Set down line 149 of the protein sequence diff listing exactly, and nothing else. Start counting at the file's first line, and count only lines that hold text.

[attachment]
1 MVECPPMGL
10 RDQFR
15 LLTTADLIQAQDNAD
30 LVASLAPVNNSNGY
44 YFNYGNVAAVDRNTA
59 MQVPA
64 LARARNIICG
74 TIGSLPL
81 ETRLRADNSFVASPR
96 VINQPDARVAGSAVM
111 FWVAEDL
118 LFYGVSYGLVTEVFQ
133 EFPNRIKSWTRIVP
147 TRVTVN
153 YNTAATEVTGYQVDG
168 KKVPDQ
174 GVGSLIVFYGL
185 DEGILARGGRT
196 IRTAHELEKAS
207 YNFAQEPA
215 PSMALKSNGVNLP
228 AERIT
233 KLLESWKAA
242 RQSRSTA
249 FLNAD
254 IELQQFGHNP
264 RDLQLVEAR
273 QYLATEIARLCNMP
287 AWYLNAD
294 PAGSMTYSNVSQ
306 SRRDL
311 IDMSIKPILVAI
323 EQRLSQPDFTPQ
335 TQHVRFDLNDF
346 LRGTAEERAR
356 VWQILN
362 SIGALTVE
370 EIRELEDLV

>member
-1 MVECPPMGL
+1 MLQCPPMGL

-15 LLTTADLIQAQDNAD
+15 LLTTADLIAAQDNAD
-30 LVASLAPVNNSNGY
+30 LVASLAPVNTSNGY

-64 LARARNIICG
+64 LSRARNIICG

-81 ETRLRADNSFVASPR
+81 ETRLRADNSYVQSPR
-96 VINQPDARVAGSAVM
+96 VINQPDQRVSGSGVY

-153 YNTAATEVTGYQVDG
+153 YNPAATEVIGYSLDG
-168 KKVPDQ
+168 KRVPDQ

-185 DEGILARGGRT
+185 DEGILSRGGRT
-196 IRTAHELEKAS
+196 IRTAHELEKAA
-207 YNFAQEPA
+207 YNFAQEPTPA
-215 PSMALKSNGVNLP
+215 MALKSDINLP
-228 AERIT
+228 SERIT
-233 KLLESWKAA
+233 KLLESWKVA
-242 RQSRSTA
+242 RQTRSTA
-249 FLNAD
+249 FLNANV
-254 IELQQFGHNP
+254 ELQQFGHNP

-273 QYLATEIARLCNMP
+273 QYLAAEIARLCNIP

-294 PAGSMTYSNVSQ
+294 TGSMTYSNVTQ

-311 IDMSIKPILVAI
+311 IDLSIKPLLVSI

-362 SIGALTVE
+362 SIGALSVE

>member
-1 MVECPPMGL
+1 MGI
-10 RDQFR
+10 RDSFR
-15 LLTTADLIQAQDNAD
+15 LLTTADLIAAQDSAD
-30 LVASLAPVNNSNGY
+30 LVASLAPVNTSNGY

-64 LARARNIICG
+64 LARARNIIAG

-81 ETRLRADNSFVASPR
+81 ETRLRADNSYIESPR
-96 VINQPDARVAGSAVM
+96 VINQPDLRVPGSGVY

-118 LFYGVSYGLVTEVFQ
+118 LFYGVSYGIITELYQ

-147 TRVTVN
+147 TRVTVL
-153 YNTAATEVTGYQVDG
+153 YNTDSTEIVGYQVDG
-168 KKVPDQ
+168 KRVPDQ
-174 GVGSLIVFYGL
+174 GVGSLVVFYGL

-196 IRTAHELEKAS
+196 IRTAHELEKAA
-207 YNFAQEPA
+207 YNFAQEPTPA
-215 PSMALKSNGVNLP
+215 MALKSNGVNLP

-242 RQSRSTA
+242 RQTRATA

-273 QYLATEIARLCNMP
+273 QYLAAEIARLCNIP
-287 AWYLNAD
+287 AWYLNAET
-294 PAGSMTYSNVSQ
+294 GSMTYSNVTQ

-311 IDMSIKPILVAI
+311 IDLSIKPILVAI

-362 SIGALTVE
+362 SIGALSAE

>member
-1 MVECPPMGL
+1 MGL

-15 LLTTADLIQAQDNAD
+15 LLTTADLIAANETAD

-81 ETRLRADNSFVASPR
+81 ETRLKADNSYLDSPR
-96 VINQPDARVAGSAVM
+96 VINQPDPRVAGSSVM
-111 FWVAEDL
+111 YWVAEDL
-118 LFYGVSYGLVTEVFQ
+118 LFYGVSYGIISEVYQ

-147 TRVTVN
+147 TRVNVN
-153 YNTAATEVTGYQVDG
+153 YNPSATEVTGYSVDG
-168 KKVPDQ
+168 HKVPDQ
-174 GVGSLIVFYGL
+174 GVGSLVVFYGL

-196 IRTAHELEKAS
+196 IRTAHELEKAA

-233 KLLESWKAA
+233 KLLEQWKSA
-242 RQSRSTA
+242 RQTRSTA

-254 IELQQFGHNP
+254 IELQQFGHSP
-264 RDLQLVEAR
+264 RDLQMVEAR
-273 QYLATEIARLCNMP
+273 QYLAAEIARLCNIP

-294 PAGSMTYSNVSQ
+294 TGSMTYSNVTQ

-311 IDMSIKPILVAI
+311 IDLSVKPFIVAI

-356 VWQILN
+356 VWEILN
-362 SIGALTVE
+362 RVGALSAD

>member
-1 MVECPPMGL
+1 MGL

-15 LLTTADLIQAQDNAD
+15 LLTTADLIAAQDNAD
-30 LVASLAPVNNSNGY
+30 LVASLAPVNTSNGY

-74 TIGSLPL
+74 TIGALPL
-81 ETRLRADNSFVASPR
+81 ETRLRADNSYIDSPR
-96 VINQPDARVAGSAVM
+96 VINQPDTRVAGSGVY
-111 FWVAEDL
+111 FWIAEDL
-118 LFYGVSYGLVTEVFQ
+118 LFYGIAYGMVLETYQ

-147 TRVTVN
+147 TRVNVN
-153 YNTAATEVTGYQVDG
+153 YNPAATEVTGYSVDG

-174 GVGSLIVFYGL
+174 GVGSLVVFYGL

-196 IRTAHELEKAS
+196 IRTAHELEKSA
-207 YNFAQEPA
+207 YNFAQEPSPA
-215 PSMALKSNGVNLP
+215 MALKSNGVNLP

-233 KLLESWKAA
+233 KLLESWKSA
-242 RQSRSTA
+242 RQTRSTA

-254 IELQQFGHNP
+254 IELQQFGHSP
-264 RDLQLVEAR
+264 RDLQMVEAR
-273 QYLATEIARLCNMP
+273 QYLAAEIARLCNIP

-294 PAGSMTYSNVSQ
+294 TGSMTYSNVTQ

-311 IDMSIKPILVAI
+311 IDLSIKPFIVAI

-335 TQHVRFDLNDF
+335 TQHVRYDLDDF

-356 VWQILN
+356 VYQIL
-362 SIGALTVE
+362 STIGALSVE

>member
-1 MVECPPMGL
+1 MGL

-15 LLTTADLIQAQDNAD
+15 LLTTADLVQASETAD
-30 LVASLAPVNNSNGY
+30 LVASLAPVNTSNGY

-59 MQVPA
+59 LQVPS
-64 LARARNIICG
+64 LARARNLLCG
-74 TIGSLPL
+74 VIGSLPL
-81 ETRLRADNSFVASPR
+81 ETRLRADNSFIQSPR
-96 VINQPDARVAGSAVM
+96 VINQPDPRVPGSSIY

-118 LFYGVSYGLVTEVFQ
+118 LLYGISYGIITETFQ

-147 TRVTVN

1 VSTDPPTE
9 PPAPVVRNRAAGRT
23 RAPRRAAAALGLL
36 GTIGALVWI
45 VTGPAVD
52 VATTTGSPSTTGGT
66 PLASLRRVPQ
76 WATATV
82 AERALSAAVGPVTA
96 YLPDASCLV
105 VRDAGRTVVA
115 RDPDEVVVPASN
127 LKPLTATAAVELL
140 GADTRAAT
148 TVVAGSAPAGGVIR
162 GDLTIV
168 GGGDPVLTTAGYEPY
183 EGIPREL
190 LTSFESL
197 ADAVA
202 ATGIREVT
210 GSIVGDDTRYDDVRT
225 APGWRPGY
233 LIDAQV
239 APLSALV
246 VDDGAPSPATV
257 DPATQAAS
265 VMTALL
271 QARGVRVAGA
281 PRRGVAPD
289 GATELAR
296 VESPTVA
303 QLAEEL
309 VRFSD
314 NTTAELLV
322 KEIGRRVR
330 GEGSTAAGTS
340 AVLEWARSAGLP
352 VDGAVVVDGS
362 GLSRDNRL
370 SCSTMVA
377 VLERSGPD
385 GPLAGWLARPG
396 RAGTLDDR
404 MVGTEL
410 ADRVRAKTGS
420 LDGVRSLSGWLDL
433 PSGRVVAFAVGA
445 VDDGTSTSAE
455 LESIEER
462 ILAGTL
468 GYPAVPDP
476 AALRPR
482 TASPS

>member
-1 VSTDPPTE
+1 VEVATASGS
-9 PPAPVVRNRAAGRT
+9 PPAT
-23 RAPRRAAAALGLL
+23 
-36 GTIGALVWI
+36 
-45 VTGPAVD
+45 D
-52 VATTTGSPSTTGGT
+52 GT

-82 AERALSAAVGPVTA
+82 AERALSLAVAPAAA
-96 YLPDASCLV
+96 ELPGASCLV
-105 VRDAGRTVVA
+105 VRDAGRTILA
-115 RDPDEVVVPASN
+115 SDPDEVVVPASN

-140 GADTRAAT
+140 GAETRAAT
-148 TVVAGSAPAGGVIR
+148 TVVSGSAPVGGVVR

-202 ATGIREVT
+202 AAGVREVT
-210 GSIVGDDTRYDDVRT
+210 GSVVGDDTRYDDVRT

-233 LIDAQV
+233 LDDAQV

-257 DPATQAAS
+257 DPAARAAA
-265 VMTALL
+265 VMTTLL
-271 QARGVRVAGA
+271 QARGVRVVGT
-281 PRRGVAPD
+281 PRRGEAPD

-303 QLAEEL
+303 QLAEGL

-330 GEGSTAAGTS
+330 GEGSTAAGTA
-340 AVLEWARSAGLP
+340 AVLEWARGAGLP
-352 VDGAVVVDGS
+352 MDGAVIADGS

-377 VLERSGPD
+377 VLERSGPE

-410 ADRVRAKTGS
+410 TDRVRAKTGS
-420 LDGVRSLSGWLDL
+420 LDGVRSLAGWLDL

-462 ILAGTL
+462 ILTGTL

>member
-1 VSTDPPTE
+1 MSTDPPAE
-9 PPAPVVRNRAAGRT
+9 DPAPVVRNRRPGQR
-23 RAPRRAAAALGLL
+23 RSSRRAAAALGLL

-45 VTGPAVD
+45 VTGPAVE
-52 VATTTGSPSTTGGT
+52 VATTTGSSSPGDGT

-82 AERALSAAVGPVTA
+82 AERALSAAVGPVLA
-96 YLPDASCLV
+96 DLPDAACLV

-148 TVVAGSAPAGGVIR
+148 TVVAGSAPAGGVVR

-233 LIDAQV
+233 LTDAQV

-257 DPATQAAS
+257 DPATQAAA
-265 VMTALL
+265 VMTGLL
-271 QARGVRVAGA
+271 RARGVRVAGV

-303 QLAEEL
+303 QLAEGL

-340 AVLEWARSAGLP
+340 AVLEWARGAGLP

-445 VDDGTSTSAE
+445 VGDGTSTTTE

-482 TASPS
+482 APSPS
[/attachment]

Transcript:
+233 KLLEQWKSA